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Stroke. 2013 Oct;44(10):2703-2709. doi: 10.1161/STROKEAHA.113.002186. Epub 2013 Aug 8.

Genome-wide analysis of blood pressure variability and ischemic stroke.

Author information

1
Imperial College Cerebrovascular Research Unit (ICCRU), Imperial College London, Fulham Palace Rd, London W6 8RF, United Kingdom.
2
Centre for Clinical Pharmacology, William Harvey Research Institute, Barts and the London Medical School, London, UK.
3
Laboratory of Neurogenetics, National Institute on Aging, US National Institutes of Health, Bethesda, Maryland, USA.
4
Stroke and Dementia Research Centre, St. George's University of London, London, UK.
5
Baltimore Veterans Affairs Medical Centre, Baltimore, Maryland, USA.
6
Department of Medicine, University of Maryland, Baltimore, Maryland, USA.
7
Center for Public Health Genomics, University of Virginia, Charlottesville, VA, USA.
8
Department of Public Health Science, University of Virginia, Charlottesville, VA, USA.
9
Institute for Stroke and Dementia Research (ISD), Medical Centre, Klinikum der Universität München, Ludwig-Maximilians-University, Munich, Germany and Munich Cluster for Systems Neurology (SyNergy), Munich, Germany.
10
Centre for Genetic Origins of Health and Disease, University of Western Australia, Crawley, WA 6009, Australia.
11
Molecular and Cellular Therapeutics, Royal College of Surgeons in Ireland, Dublin 2, Ireland.
12
Centre for Clinical Epidemiology and Biostatistics, School of Medicine and Public Health, University of Newcastle, Newcastle, New South Wales, Australia.
13
Hunter Medical Research Institute, Newcastle, New South Wales, Australia.
14
UCL Genetics Institute, University College London, London, UK.
15
International Centre for Circulatory Health, Imperial College London, London W2 1PG, UK.
16
Conway Institute of Biomolecular & Biomedical Research, University College Dublin, Dublin 4, Ireland.
17
School of Nursing and Midwifery, University of Newcastle, Newcastle, New South Wales, Australia.
18
Department of Neurosciences, Gosford Hospital, Central Coast Area Health, Gosford, New South Wales, Australia.
19
School of Biomedical Sciences and Pharmacy, University of Newcastle, Newcastle, New South Wales, Australia.
20
Division of Genetics, Hunter Area Pathology Service, Newcastle, New South Wales, Australia.
21
Longitudinal Studies Section, Clinical Research Branch, National Institute on Aging, National Institutes of Health, Baltimore, MD 21225, USA.
22
Division of Applied Medicine, University of Aberdeen, Aberdeen, UK.
23
Division of Cardiovascular Medicine, Department of Internal Medicine, University of Virginia, Charlottesville, VA, USA.
24
Departments of Neurology and Public Health Sciences, University of Virginia, Charlottesville, Virginia, USA.
25
Division of Clinical Neurosciences, University of Edinburgh, Edinburgh, UK.
26
Institute of Genetics and Molecular Medicine, University of Edinburgh, Edinburgh, UK.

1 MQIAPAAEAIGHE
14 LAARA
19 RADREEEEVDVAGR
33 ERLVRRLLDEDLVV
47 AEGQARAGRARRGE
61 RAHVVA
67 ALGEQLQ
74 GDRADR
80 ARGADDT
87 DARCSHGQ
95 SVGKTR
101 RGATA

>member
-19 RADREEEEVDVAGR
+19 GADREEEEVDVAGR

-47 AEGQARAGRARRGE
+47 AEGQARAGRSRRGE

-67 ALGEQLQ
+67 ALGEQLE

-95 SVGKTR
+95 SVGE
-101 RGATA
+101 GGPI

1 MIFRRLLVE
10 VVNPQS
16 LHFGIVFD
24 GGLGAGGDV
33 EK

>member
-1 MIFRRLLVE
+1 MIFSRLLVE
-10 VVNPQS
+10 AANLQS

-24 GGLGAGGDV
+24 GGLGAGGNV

27
Department of Neurology, Mayo Clinic, Jacksonville, Florida, USA.
28
Department of Clinical Neurology, John Radcliffe Hospital, Oxford, UK.
#
Contributed equally

Erratum in

Abstract

BACKGROUND AND PURPOSE:

Visit-to-visit variability in blood pressure (vBP) is associated with ischemic stroke. We sought to determine whether such variability has genetic causes and whether genetic variants associated with BP variability are also associated with ischemic stroke.

METHODS:

A Genome Wide Association Study (GWAS) for loci influencing BP variability was undertaken in 3802 individuals from the Anglo-Scandinavian Cardiac Outcome Trial (ASCOT) study, in which long-term visit-to-visit and within-visit BP measures were available. Because BP variability is strongly associated with ischemic stroke, we genotyped the sentinel single nucleotide polymorphism in an independent ischemic stroke population comprising 8624 cases and 12 722 controls and in 3900 additional (Scandinavian) participants from the ASCOT study to replicate our findings.

RESULTS:

The ASCOT discovery GWAS identified a cluster of 17 correlated single nucleotide polymorphisms within the NLGN1 gene (3q26.31) associated with BP variability. The strongest association was with rs976683 (P=1.4×10(-8)). Conditional analysis of rs976683 provided no evidence of additional independent associations at the locus. Analysis of rs976683 in patients with ischemic stroke found no association for overall stroke (odds ratio, 1.02; 95% CI, 0.97-1.07; P=0.52) or its subtypes: cardioembolic (odds ratio, 1.07; 95% CI, 0.97-1.16; P=0.17), large vessel disease (odds ratio, 0.98; 95% CI, 0.89-1.07; P=0.60), and small vessel disease (odds ratio, 1.07; 95% CI, 0.97-1.17; P=0.19). No evidence for association was found between rs976683 and BP variability in the additional (Scandinavian) ASCOT participants (P=0.18).

CONCLUSIONS:

We identified a cluster of single nucleotide polymorphisms at the NLGN1 locus showing significant association with BP variability. Follow-up analyses did not support an association with risk of ischemic stroke and its subtypes.

KEYWORDS:

GWAS; blood pressure variability; genes; polymorphism; stroke

PMID:
23929743
PMCID:
PMC3904673
DOI:
10.1161/STROKEAHA.113.002186
[Indexed for MEDLINE]
Free PMC Article

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